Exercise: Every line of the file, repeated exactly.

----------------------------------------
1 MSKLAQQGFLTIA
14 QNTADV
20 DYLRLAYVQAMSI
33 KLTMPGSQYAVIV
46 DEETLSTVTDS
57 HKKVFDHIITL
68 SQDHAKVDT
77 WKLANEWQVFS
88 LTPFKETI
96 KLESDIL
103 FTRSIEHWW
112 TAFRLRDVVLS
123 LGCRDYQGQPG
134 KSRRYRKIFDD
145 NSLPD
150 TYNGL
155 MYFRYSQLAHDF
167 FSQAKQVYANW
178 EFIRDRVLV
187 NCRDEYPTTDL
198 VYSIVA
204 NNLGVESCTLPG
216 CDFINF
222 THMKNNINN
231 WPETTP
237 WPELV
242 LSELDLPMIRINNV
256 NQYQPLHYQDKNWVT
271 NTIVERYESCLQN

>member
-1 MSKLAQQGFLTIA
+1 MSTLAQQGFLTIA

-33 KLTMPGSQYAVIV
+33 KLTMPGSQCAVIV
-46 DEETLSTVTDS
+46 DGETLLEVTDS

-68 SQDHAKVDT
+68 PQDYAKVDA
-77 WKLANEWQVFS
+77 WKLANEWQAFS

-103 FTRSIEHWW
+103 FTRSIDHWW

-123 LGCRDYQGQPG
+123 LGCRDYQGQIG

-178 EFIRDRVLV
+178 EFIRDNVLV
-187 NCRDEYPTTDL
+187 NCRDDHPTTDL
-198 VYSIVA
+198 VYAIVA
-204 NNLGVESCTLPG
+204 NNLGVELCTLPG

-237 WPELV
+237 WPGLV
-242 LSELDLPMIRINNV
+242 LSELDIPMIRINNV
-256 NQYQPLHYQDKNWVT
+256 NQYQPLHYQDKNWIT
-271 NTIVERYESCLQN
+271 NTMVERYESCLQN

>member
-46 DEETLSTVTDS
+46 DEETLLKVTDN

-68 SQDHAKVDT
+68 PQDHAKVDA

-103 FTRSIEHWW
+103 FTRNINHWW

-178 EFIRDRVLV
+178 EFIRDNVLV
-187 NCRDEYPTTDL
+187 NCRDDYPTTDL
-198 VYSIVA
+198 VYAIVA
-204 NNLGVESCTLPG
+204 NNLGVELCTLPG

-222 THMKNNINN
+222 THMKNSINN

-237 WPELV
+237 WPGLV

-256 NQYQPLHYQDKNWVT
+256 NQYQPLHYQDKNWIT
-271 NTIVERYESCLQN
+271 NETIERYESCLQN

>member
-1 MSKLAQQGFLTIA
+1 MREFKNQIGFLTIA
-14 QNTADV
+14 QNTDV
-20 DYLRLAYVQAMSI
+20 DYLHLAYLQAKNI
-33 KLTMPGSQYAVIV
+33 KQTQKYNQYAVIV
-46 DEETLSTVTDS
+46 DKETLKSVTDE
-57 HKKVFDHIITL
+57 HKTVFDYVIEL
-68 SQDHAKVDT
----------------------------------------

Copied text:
1 MSKLAQQGFLTIA
14 QNTADV
20 DYLRLAYVQAMSI
33 KLTMPGSQYAVIV
46 DEETLSTVTDS
57 HKKVFDHIITL
68 SQDHAKVDT
77 WKLANEWQVFS
88 LTPFKETI
96 KLESDIL
103 FTRSIEHWW
112 TAFRLRDVVLS
123 LGCRDYQGQPG
134 KSRRYRKIFDD
145 NSLPD
150 TYNGL
155 MYFRYSQLAHDF
167 FSQAKQVYANW
178 EFIRDRVLV
187 NCRDEYPTTDL
198 VYSIVA
204 NNLGVESCTLPG
216 CDFINF
222 THMKNNINN
231 WPETTP
237 WPELV
242 LSELDLPMIRINNV
256 NQYQPLHYQDKNWVT
271 NTIVERYESCLQN

>member
-1 MSKLAQQGFLTIA
+1 MSTLAQQGFLTIA

-33 KLTMPGSQYAVIV
+33 KLTMPGSQCAVIV
-46 DEETLSTVTDS
+46 DGETLLEVTDS

-68 SQDHAKVDT
+68 PQDYAKVDA
-77 WKLANEWQVFS
+77 WKLANEWQAFS

-103 FTRSIEHWW
+103 FTRSIDHWW

-123 LGCRDYQGQPG
+123 LGCRDYQGQIG

-178 EFIRDRVLV
+178 EFIRDNVLV
-187 NCRDEYPTTDL
+187 NCRDDHPTTDL
-198 VYSIVA
+198 VYAIVA
-204 NNLGVESCTLPG
+204 NNLGVELCTLPG

-237 WPELV
+237 WPGLV
-242 LSELDLPMIRINNV
+242 LSELDIPMIRINNV
-256 NQYQPLHYQDKNWVT
+256 NQYQPLHYQDKNWIT
-271 NTIVERYESCLQN
+271 NTMVERYESCLQN

>member
-46 DEETLSTVTDS
+46 DEETLLKVTDN

-68 SQDHAKVDT
+68 PQDHAKVDA

-103 FTRSIEHWW
+103 FTRNINHWW

-178 EFIRDRVLV
+178 EFIRDNVLV
-187 NCRDEYPTTDL
+187 NCRDDYPTTDL
-198 VYSIVA
+198 VYAIVA
-204 NNLGVESCTLPG
+204 NNLGVELCTLPG

-222 THMKNNINN
+222 THMKNSINN

-237 WPELV
+237 WPGLV

-256 NQYQPLHYQDKNWVT
+256 NQYQPLHYQDKNWIT
-271 NTIVERYESCLQN
+271 NETIERYESCLQN

>member
-1 MSKLAQQGFLTIA
+1 MREFKNQIGFLTIA
-14 QNTADV
+14 QNTDV
-20 DYLRLAYVQAMSI
+20 DYLHLAYLQAKNI
-33 KLTMPGSQYAVIV
+33 KQTQKYNQYAVIV
-46 DEETLSTVTDS
+46 DKETLKSVTDE
-57 HKKVFDHIITL
+57 HKTVFDYVIEL
-68 SQDHAKVDT